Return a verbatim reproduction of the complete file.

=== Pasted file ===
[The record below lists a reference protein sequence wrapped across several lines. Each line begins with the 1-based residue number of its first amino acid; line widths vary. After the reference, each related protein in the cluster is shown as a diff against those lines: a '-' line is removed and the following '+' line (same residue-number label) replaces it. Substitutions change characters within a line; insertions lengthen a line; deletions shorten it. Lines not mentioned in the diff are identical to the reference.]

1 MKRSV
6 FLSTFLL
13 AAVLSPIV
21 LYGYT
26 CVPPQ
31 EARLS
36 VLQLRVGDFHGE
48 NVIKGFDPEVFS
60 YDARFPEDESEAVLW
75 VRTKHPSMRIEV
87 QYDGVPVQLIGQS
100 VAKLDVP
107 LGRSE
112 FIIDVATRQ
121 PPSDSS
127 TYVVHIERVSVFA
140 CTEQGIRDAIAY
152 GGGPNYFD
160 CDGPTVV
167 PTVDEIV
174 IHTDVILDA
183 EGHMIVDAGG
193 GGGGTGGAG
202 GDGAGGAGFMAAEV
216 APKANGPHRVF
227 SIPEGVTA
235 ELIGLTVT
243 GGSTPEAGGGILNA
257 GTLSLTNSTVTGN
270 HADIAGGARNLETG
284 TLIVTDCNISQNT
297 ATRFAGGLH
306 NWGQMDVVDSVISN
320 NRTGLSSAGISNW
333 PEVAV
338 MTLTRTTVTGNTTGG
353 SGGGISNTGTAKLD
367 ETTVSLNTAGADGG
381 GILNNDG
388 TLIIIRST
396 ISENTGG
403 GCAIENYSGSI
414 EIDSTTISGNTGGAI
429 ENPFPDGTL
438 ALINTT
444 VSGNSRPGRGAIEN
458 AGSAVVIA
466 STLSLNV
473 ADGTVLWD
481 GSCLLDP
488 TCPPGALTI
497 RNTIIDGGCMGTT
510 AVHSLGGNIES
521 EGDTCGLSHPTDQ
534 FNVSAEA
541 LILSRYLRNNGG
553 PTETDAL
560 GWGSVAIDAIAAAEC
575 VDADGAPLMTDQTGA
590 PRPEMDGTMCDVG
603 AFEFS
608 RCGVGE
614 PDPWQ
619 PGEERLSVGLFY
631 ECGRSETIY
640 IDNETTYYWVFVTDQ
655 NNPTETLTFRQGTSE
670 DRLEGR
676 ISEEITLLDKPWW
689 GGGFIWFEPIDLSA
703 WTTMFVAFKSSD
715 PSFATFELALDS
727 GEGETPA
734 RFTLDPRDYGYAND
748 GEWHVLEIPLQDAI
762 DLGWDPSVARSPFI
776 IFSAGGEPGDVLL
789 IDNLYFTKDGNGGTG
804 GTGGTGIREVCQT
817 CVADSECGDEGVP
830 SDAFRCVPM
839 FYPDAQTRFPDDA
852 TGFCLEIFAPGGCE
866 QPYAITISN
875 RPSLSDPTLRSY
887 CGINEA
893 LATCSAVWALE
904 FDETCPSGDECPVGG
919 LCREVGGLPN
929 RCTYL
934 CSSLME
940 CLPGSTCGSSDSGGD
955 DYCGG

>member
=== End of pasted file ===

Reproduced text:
[The record below lists a reference protein sequence wrapped across several lines. Each line begins with the 1-based residue number of its first amino acid; line widths vary. After the reference, each related protein in the cluster is shown as a diff against those lines: a '-' line is removed and the following '+' line (same residue-number label) replaces it. Substitutions change characters within a line; insertions lengthen a line; deletions shorten it. Lines not mentioned in the diff are identical to the reference.]

1 MKRSV
6 FLSTFLL
13 AAVLSPIV
21 LYGYT
26 CVPPQ
31 EARLS
36 VLQLRVGDFHGE
48 NVIKGFDPEVFS
60 YDARFPEDESEAVLW
75 VRTKHPSMRIEV
87 QYDGVPVQLIGQS
100 VAKLDVP
107 LGRSE
112 FIIDVATRQ
121 PPSDSS
127 TYVVHIERVSVFA
140 CTEQGIRDAIAY
152 GGGPNYFD
160 CDGPTVV
167 PTVDEIV
174 IHTDVILDA
183 EGHMIVDAGG
193 GGGGTGGAG
202 GDGAGGAGFMAAEV
216 APKANGPHRVF
227 SIPEGVTA
235 ELIGLTVT
243 GGSTPEAGGGILNA
257 GTLSLTNSTVTGN
270 HADIAGGARNLETG
284 TLIVTDCNISQNT
297 ATRFAGGLH
306 NWGQMDVVDSVISN
320 NRTGLSSAGISNW
333 PEVAV
338 MTLTRTTVTGNTTGG
353 SGGGISNTGTAKLD
367 ETTVSLNTAGADGG
381 GILNNDG
388 TLIIIRST
396 ISENTGG
403 GCAIENYSGSI
414 EIDSTTISGNTGGAI
429 ENPFPDGTL
438 ALINTT
444 VSGNSRPGRGAIEN
458 AGSAVVIA
466 STLSLNV
473 ADGTVLWD
481 GSCLLDP
488 TCPPGALTI
497 RNTIIDGGCMGTT
510 AVHSLGGNIES
521 EGDTCGLSHPTDQ
534 FNVSAEA
541 LILSRYLRNNGG
553 PTETDAL
560 GWGSVAIDAIAAAEC
575 VDADGAPLMTDQTGA
590 PRPEMDGTMCDVG
603 AFEFS
608 RCGVGE
614 PDPWQ
619 PGEERLSVGLFY
631 ECGRSETIY
640 IDNETTYYWVFVTDQ
655 NNPTETLTFRQGTSE
670 DRLEGR
676 ISEEITLLDKPWW
689 GGGFIWFEPIDLSA
703 WTTMFVAFKSSD
715 PSFATFELALDS
727 GEGETPA
734 RFTLDPRDYGYAND
748 GEWHVLEIPLQDAI
762 DLGWDPSVARSPFI
776 IFSAGGEPGDVLL
789 IDNLYFTKDGNGGTG
804 GTGGTGIREVCQT
817 CVADSECGDEGVP
830 SDAFRCVPM
839 FYPDAQTRFPDDA
852 TGFCLEIFAPGGCE
866 QPYAITISN
875 RPSLSDPTLRSY
887 CGINEA
893 LATCSAVWALE
904 FDETCPSGDECPVGG
919 LCREVGGLPN
929 RCTYL
934 CSSLME
940 CLPGSTCGSSDSGGD
955 DYCGG

>member